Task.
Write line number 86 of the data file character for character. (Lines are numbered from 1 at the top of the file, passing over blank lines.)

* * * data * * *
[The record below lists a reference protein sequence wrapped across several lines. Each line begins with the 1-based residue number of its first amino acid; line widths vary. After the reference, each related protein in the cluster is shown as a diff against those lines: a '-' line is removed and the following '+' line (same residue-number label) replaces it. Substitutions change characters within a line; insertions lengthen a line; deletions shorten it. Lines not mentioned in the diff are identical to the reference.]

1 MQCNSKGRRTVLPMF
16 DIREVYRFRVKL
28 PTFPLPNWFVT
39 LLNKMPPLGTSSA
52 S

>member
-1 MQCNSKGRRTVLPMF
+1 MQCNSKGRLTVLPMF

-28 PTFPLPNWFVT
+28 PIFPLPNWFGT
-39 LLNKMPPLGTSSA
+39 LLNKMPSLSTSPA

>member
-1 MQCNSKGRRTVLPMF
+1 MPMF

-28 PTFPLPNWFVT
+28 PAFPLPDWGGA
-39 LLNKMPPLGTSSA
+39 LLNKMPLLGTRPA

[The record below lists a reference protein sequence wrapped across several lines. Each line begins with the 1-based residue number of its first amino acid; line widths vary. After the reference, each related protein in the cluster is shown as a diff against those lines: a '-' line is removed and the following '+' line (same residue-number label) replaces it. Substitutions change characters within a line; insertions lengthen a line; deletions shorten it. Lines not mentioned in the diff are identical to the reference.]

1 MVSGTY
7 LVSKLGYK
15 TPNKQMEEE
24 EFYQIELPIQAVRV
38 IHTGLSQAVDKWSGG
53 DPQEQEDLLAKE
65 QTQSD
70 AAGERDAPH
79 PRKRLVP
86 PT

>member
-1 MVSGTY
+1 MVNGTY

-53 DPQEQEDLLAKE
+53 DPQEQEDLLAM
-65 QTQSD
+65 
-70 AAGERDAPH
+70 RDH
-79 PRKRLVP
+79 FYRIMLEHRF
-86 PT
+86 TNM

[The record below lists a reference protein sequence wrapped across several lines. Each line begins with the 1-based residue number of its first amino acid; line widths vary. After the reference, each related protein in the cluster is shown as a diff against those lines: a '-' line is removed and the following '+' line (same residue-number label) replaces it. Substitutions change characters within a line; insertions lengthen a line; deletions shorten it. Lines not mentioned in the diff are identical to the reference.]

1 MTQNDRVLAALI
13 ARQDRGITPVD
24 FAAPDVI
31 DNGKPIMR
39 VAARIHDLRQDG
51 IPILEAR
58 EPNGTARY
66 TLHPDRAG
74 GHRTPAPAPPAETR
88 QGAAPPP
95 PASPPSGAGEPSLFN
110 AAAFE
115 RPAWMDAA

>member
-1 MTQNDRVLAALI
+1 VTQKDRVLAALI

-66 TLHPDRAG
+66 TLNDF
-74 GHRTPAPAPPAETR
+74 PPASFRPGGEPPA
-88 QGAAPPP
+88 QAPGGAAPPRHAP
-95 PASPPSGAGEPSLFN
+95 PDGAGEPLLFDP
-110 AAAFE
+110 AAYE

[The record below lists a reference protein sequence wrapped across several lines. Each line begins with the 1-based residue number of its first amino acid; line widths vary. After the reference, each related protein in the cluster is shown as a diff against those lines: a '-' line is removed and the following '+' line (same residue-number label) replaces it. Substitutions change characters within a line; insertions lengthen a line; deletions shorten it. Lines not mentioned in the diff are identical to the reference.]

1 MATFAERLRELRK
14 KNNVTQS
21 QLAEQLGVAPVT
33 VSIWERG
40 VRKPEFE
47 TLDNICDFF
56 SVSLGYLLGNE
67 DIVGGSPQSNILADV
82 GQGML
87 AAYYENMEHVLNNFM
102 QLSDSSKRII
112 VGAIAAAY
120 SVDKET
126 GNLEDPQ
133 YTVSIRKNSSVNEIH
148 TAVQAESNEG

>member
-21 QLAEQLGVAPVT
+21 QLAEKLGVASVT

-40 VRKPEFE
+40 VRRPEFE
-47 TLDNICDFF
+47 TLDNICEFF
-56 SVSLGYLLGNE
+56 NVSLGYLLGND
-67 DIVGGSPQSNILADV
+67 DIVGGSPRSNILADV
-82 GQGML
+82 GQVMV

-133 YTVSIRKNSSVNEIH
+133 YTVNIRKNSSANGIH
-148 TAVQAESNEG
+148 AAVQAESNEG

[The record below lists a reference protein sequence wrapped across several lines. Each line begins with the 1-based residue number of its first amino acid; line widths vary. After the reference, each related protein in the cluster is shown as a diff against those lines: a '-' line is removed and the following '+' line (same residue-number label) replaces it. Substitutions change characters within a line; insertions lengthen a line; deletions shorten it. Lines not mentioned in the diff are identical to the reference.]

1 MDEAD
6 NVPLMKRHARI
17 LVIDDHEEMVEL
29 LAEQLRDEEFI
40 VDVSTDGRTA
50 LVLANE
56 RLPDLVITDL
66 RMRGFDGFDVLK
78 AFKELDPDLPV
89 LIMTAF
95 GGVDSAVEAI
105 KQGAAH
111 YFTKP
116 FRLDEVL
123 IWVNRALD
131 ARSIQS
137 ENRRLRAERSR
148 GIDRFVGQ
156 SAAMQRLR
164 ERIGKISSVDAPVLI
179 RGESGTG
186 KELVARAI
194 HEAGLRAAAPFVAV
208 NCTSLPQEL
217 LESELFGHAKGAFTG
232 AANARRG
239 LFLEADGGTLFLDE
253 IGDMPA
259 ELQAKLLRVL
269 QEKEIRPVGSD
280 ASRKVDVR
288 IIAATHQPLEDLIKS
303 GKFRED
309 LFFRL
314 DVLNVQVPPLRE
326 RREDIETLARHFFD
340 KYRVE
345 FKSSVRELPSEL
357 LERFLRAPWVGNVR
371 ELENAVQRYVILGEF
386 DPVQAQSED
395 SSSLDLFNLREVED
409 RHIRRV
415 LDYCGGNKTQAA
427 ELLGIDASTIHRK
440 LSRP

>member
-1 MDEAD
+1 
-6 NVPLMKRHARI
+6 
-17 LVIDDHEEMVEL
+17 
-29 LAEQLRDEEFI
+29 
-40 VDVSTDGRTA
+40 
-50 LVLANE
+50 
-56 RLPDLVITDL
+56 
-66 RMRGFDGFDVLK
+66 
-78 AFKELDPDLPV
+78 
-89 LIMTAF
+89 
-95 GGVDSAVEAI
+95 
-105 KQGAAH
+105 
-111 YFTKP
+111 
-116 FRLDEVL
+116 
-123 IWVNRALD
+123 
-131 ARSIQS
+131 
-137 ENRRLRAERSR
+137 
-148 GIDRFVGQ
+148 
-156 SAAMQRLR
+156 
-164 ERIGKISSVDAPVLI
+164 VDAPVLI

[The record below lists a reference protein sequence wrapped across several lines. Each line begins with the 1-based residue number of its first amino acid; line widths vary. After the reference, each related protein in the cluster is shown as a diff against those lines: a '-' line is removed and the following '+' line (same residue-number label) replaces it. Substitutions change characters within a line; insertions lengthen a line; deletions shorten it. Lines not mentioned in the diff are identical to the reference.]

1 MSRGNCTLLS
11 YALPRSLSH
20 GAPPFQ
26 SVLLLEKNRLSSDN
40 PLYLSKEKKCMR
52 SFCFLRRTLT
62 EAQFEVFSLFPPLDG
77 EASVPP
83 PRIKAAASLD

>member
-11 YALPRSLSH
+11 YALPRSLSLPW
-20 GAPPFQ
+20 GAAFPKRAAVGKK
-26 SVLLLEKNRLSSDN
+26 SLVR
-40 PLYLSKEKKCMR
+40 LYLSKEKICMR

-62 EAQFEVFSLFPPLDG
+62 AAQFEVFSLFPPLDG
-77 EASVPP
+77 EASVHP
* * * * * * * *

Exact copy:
126 GNLEDPQ